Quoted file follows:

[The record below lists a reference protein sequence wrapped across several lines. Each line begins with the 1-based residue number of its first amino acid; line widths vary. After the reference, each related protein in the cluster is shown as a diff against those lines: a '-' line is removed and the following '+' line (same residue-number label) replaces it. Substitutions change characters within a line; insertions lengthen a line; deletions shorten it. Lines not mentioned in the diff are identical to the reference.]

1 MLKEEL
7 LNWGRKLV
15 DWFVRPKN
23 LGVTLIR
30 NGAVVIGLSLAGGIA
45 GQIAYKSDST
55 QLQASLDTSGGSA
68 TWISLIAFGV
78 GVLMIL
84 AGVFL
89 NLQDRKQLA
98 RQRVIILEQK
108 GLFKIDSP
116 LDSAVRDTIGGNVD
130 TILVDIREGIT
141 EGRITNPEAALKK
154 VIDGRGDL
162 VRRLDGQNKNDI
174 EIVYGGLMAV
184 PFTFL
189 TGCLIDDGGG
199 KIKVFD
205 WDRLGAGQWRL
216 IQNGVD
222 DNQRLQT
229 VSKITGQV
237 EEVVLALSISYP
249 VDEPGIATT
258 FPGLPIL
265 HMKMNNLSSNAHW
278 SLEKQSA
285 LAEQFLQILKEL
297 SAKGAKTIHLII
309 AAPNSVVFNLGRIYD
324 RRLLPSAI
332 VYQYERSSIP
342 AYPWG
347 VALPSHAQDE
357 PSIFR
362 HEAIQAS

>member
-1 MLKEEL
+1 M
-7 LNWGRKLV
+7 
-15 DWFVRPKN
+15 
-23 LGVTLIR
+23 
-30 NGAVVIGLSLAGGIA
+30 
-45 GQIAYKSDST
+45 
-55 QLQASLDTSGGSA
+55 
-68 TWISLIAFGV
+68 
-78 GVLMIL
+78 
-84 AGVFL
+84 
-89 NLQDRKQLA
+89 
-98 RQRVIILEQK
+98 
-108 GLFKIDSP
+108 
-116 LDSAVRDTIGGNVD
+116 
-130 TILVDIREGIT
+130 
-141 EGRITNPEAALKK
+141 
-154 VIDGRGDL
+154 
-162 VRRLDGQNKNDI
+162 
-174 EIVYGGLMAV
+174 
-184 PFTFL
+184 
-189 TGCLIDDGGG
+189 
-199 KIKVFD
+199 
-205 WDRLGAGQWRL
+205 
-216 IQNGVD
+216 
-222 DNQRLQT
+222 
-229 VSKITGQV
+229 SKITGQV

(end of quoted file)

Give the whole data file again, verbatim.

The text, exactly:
[The record below lists a reference protein sequence wrapped across several lines. Each line begins with the 1-based residue number of its first amino acid; line widths vary. After the reference, each related protein in the cluster is shown as a diff against those lines: a '-' line is removed and the following '+' line (same residue-number label) replaces it. Substitutions change characters within a line; insertions lengthen a line; deletions shorten it. Lines not mentioned in the diff are identical to the reference.]

1 MLKEEL
7 LNWGRKLV
15 DWFVRPKN
23 LGVTLIR
30 NGAVVIGLSLAGGIA
45 GQIAYKSDST
55 QLQASLDTSGGSA
68 TWISLIAFGV
78 GVLMIL
84 AGVFL
89 NLQDRKQLA
98 RQRVIILEQK
108 GLFKIDSP
116 LDSAVRDTIGGNVD
130 TILVDIREGIT
141 EGRITNPEAALKK
154 VIDGRGDL
162 VRRLDGQNKNDI
174 EIVYGGLMAV
184 PFTFL
189 TGCLIDDGGG
199 KIKVFD
205 WDRLGAGQWRL
216 IQNGVD
222 DNQRLQT
229 VSKITGQV
237 EEVVLALSISYP
249 VDEPGIATT
258 FPGLPIL
265 HMKMNNLSSNAHW
278 SLEKQSA
285 LAEQFLQILKEL
297 SAKGAKTIHLII
309 AAPNSVVFNLGRIYD
324 RRLLPSAI
332 VYQYERSSIP
342 AYPWG
347 VALPSHAQDE
357 PSIFR
362 HEAIQAS

>member
-1 MLKEEL
+1 M
-7 LNWGRKLV
+7 
-15 DWFVRPKN
+15 
-23 LGVTLIR
+23 
-30 NGAVVIGLSLAGGIA
+30 
-45 GQIAYKSDST
+45 
-55 QLQASLDTSGGSA
+55 
-68 TWISLIAFGV
+68 
-78 GVLMIL
+78 
-84 AGVFL
+84 
-89 NLQDRKQLA
+89 
-98 RQRVIILEQK
+98 
-108 GLFKIDSP
+108 
-116 LDSAVRDTIGGNVD
+116 
-130 TILVDIREGIT
+130 
-141 EGRITNPEAALKK
+141 
-154 VIDGRGDL
+154 
-162 VRRLDGQNKNDI
+162 
-174 EIVYGGLMAV
+174 
-184 PFTFL
+184 
-189 TGCLIDDGGG
+189 
-199 KIKVFD
+199 
-205 WDRLGAGQWRL
+205 
-216 IQNGVD
+216 
-222 DNQRLQT
+222 
-229 VSKITGQV
+229 SKITGQV